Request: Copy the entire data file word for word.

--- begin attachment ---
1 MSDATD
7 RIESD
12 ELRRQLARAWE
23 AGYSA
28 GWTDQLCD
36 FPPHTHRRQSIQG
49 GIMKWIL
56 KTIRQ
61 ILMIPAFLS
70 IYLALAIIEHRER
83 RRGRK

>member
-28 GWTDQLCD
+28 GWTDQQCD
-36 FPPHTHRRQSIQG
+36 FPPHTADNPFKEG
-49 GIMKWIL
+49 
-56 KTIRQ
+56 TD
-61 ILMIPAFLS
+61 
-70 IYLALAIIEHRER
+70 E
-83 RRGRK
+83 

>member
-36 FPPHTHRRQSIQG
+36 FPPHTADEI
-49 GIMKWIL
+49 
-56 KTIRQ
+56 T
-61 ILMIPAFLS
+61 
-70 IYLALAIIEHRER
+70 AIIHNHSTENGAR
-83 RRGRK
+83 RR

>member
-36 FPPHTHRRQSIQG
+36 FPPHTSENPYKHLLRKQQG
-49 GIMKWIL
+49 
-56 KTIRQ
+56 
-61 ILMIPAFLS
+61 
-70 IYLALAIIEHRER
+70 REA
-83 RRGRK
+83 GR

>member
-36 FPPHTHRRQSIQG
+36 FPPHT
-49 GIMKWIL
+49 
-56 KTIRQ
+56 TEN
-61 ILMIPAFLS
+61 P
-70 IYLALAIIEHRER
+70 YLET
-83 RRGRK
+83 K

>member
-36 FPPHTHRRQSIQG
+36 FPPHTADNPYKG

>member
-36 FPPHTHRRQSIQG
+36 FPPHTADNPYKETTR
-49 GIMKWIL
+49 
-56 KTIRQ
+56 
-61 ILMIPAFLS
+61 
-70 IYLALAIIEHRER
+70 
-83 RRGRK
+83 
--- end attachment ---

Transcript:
1 MSDATD
7 RIESD
12 ELRRQLARAWE
23 AGYSA
28 GWTDQLCD
36 FPPHTHRRQSIQG
49 GIMKWIL
56 KTIRQ
61 ILMIPAFLS
70 IYLALAIIEHRER
83 RRGRK

>member
-28 GWTDQLCD
+28 GWTDQQCD
-36 FPPHTHRRQSIQG
+36 FPPHTADNPFKEG
-49 GIMKWIL
+49 
-56 KTIRQ
+56 TD
-61 ILMIPAFLS
+61 
-70 IYLALAIIEHRER
+70 E
-83 RRGRK
+83 

>member
-36 FPPHTHRRQSIQG
+36 FPPHTADEI
-49 GIMKWIL
+49 
-56 KTIRQ
+56 T
-61 ILMIPAFLS
+61 
-70 IYLALAIIEHRER
+70 AIIHNHSTENGAR
-83 RRGRK
+83 RR

>member
-36 FPPHTHRRQSIQG
+36 FPPHTSENPYKHLLRKQQG
-49 GIMKWIL
+49 
-56 KTIRQ
+56 
-61 ILMIPAFLS
+61 
-70 IYLALAIIEHRER
+70 REA
-83 RRGRK
+83 GR

>member
-36 FPPHTHRRQSIQG
+36 FPPHT
-49 GIMKWIL
+49 
-56 KTIRQ
+56 TEN
-61 ILMIPAFLS
+61 P
-70 IYLALAIIEHRER
+70 YLET
-83 RRGRK
+83 K

>member
-36 FPPHTHRRQSIQG
+36 FPPHTADNPYKG

>member
-36 FPPHTHRRQSIQG
+36 FPPHTADNPYKETTR
-49 GIMKWIL
+49 
-56 KTIRQ
+56 
-61 ILMIPAFLS
+61 
-70 IYLALAIIEHRER
+70 
-83 RRGRK
+83 